A report released Monday by climate activists raises questions about the rationale for building new natural gas infrastructure in a state that has mandated a dramatic reduction in fossil-fuel use over the next three decades.
The activists’ report comes ahead of a hearing Monday evening in which National Grid will present the findings of a study it released last month. That study projected demand for natural gas over the next 15 years and outlined ways to cover what the utility says will be a supply shortage—with the construction of a new pipeline as a top option.
Monday’s meeting is one in a series that, along with National Grid’s study, were required under a settlement the utility reached last fall with the Cuomo administration, which had threatened to suspend National Grid’s license over the utility’s self-imposed moratorium on new gas connections.
That dispute followed the state’s rejection last May of a permit for National Grid’s Northeast Supply Enhancement (NESE) project—a 24-mile underwater pipeline running from New Jersey to the Rockaways also known as the Williams Pipeline (Williams is the company that would build and operate it).
The utility has appealed that denial and the Cuomo administration will have to decide by this May whether to again reject the project, which the Trump administration has discussed subverting state environmental authority in order to facilitate, or accept the construction of multimillion-dollar fossil-fuel infrastructure that will last for decades beyond the legal deadline for New York to move to other fuel sources.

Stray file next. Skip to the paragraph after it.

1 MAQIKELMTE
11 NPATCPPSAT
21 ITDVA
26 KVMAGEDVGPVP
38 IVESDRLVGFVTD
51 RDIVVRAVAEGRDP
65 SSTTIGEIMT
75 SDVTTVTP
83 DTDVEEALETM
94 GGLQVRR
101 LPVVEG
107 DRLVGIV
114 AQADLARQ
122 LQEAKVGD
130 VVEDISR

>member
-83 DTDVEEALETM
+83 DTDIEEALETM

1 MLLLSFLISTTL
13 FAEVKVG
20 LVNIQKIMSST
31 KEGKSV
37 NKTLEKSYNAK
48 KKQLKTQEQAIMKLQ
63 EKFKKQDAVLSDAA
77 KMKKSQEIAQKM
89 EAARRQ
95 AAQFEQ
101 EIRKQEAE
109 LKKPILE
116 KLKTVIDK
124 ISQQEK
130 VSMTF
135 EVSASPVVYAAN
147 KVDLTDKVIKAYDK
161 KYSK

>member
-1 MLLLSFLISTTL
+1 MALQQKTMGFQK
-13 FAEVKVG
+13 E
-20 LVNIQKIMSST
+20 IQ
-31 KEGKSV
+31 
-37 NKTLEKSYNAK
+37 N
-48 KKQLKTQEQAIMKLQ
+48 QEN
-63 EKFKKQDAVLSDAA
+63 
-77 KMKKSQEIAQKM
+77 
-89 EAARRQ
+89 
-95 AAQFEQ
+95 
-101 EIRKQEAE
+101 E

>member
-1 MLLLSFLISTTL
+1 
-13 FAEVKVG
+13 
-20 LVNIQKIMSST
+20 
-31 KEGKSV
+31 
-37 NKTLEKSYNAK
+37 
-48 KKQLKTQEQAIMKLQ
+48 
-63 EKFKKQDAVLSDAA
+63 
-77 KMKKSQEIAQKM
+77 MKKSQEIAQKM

A state law passed last year requires 70 percent of New York’s electricity to come from renewable sources by 2030, rising to 100 percent by 2040, and imposes a mandate to reduce greenhouse-gas emissions 85 percent and adopt carbon-offsets for the remaining 15 percent of emissions so that the state is carbon neutral by the year 2050.
A problem at the peaks
In its study, National Grid said gas usage during peak periods—the coldest days of the year—has been growing an average of 2.4 percent per year, straining the utility’s ability to provide consistent supplies.
The utility predicts that growth will slow to 1.8 percent a year between now and 2035 based on current trends. It could grow as slowly as 0.8 percent a year when planned conservation programs kick in. Even at that modest pace of demand growth, the utility still foresees “a supply vs. demand gap that starts by the winter of 2021/22 and continues to grow until at least 2032/33.”
The National Grid study outlines several options that could be combined in different ways to close the gap: large-scale infrastructure like pipelines to provide long-term capacity, smaller infrastructure investments targeted to cover peak periods, and efficiency programs meant to reduce demand or shift it from gas to the electrical grid.